/|     /       / |
  ]|___    |   |=  ||  =|___  |"
 //   \\   |   |___||_///   \\|"
 |  X  |\-------------/|  X  |\"~ 
  \___/                 \___/

           Elderhostel Notebook  March 1996

Elderhostel Notebook is the bimonthly e-mail publication of the
Senior Group, an informal collection of net seniors. It is the
product of elderhostlers, and is independent of the Elderhostel
organization and not associated with it.

It  is published in alternate months with the Senior Group
Newsletter, but has a separate mailing list. Submissions are
welcome and voluntary as are comments and suggestions.

Editor is Jim Olson   olsonjam@uwec.edu

There is no charge for either publication. Just contact the
editor to subscribe.



    From the Editors Notebook   
    News and Comments   
       Elderhostel Information on America Online
       Using the Elderhostel World Wide Web Site
       Exploring Issues of Singles at Elderhostels

    Tales from Elderhostel  
       Mel and Pauline
       Meeting an Old Friend

    Elderhostel Reviews 

    Meet Fellow Elderhostlers 

    Editor's Notebook                  

As I sit here looking into cyber-world in the screen before me, I
glance out the  window at the real world to the street below and
see it gradually filling with snow. Here in Wisconsin March is
snow,  slush, slip, and slide month, and the time we get the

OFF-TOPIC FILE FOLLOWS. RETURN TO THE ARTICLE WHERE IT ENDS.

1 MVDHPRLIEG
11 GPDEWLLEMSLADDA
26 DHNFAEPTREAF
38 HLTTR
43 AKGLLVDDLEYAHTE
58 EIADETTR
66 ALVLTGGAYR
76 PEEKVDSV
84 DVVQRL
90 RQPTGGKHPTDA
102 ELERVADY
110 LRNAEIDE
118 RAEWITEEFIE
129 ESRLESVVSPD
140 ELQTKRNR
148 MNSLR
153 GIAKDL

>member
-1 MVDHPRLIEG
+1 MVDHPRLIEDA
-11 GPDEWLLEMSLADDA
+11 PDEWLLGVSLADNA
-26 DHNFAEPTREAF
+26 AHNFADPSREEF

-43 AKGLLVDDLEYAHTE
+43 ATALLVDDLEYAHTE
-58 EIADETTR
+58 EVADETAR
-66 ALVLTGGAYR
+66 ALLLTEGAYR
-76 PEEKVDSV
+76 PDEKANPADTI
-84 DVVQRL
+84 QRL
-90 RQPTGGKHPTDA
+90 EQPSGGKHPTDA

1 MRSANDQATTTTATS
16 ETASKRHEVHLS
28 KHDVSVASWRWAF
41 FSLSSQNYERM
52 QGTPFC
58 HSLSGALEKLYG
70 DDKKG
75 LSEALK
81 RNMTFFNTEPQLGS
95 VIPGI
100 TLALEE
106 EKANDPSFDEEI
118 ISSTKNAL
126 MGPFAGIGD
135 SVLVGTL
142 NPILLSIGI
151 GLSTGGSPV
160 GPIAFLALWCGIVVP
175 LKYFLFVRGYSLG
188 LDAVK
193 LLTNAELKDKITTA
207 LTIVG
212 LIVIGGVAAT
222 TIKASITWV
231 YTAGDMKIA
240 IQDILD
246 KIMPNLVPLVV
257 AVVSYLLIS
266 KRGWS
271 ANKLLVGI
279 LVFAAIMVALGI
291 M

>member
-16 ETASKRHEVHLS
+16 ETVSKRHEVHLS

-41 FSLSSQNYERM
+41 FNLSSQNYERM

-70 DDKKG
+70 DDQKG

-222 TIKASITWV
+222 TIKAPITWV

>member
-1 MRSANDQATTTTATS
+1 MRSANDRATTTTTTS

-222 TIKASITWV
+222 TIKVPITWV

worst cases of Elderhostel Fever for which there is only one
known cure- going elderhosteling. Lacking that cure at the moment
we can all engage in the next best therapy, talking about

Welcome to the first edition of Elderhostel Notebook. We
currently have 76 subscribers  about evenly divided between
America On Line users, where there is an elderhostel message
board, and readers using a wide variety of internet servers from
Canada, USA, and some smattering of other countries.

If you like what you see and know of other elderhostlers who
might like to subscribe, have them contact me at
olsonjam@uwec.edu.  But more than readers we need more writers.
The notebook will only be as good as the readers help make it by
contributing to the various sections. Again, send material to me
at the address above using either e-mail or attached text files.
My mail system at UWEC will not handle attached word processor
files although from within AOL you can attach WP files if sent to
me at my AOL address of Sierrajimo. My software can  handle most
of the standard WP's.

Please feel free to comment on our format and suggest topics for
the news and comments section.

We would also like to meet you in our "Meet Fellow Elderhostlers"

-Jim Olson

   News and Comments         

Elderhostel Information on America Online

Readers (about half of you) who have access to the commercial
service America On Line may wish to participate in the
elderhostel forum on that service. To access the elderhostel
forum you need first to go to the Seniornet area. To do this
select the keyword "seniornet." You do not need to be a member of
the SeniorNet organization to do this.

Once in that area you will find an icon labeled "SeniorNet

Click on this icon and you will be in the main SeniorNet Message
Boards menu.

At the bottom of the window will be an icon labeled "List

Click on it and you will see a list of categories of message
boards including one called "Senior resources and Organizations."